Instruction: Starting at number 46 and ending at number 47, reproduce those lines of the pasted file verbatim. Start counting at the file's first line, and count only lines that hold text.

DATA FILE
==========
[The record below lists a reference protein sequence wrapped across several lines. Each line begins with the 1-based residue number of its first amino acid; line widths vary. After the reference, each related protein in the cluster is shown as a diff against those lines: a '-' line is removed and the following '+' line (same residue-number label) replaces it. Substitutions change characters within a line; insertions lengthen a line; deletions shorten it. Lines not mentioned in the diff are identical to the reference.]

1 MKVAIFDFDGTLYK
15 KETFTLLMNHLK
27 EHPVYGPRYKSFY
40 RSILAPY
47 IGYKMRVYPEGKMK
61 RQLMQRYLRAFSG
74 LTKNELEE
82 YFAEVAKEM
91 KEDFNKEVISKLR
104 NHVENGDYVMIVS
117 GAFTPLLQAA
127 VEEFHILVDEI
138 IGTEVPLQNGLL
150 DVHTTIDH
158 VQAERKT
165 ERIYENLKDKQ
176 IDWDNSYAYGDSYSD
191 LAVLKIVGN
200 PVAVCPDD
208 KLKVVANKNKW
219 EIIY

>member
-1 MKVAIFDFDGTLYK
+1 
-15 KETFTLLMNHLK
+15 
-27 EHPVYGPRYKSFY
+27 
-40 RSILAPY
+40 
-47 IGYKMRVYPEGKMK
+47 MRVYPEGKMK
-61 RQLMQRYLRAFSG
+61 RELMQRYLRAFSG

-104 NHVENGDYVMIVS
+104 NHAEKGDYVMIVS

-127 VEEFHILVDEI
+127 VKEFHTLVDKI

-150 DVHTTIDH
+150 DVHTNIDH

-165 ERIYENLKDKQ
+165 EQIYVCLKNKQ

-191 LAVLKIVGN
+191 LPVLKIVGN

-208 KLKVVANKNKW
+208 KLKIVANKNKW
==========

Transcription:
-208 KLKVVANKNKW
+208 KLKIVANKNKW